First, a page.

USC investigates student information found on the Web

September 6, 2007

Associated Press

The University of South Carolina is looking into what it called an "accidental disclosure" of private student information on the Internet, school spokesman Russ McKinney said Thursday.

The information wasn't on the Web long before the school realized what happened and took immediate steps to remove it, McKinney said.

The university is trying to determine exactly what type of information was released, the length of time it was on the Internet and who might have accessed it. McKinney said.

The breach involved 1,482 students, he said.

The student files were found Aug. 31 by the Washington-D.C.-based nonprofit group Liberty Coalition, said Aaron Titus, director of information privacy for the group.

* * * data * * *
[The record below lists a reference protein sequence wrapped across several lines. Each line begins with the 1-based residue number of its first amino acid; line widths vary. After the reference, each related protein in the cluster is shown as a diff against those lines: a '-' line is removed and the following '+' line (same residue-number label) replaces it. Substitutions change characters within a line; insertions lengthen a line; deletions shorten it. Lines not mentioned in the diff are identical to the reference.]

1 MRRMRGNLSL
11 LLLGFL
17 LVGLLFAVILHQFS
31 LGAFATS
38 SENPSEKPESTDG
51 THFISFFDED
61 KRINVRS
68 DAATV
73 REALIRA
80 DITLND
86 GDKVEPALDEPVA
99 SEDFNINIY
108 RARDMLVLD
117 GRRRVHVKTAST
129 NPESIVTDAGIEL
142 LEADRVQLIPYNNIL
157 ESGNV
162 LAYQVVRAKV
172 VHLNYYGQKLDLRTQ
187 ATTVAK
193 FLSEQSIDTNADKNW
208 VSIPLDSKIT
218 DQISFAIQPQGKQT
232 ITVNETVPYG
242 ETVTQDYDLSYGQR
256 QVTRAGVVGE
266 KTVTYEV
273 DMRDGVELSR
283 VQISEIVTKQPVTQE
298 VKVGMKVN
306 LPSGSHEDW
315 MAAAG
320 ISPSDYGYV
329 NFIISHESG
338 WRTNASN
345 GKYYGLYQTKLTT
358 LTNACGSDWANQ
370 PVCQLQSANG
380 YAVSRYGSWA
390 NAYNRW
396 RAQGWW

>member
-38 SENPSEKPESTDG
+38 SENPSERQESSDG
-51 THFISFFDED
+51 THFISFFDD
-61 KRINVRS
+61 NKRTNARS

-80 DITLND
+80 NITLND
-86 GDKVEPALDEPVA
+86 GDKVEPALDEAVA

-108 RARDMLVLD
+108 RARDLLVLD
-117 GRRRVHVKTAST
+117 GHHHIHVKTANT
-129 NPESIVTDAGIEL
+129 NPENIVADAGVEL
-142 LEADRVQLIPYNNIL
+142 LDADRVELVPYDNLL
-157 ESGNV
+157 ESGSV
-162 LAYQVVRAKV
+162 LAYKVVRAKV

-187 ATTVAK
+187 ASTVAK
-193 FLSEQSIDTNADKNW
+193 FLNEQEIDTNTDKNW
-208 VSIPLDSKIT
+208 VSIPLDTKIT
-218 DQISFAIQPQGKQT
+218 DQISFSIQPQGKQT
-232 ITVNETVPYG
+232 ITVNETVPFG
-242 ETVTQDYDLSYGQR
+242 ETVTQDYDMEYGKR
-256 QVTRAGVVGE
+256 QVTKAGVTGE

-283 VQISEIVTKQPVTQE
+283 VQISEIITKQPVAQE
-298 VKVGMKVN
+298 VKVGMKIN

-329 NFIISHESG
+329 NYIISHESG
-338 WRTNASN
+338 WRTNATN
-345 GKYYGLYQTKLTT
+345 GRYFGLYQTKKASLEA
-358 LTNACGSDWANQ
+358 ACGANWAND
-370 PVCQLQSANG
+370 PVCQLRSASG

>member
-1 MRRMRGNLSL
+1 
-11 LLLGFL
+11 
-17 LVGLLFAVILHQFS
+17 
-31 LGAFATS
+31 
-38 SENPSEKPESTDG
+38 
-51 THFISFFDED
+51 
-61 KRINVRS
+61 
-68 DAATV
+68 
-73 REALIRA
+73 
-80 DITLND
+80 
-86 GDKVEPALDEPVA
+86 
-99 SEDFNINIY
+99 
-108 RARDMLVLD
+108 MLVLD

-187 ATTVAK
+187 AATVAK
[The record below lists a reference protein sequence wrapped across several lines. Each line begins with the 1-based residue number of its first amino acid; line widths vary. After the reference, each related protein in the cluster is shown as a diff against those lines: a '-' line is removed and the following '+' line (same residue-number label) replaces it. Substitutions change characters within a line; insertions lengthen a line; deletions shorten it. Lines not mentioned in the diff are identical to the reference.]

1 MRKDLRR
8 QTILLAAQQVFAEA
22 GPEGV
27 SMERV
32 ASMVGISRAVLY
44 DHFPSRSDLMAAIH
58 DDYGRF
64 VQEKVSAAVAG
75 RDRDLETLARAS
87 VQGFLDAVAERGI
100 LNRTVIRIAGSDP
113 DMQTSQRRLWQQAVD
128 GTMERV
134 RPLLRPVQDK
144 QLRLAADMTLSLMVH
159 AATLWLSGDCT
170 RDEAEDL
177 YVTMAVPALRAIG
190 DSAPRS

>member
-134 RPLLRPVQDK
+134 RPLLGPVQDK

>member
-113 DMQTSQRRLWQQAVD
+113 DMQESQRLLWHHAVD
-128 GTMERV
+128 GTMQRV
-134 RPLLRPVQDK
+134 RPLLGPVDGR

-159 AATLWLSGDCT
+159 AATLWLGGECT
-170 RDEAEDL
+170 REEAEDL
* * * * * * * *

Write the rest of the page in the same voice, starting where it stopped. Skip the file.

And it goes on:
A number of the files had Social Security numbers, test scores and course grades, Titus said.

"We alerted the university as soon as we discovered the breach," Titus said.

It appears the person responsible for the breach may not have known enough about computers to realize the information could be accessed outside the university system, Titus said.

"But once that information gets out there, it's nearly impossible to tell how many copies of it might have been made," Titus said.

The disclosure was first reported by The Daily Gamecock, the independent student newspaper at the university.

A year ago, the university warned 6,000 current and former students that some of their personal information might have been accessed by an intruder into the school's computer system during September 2005.

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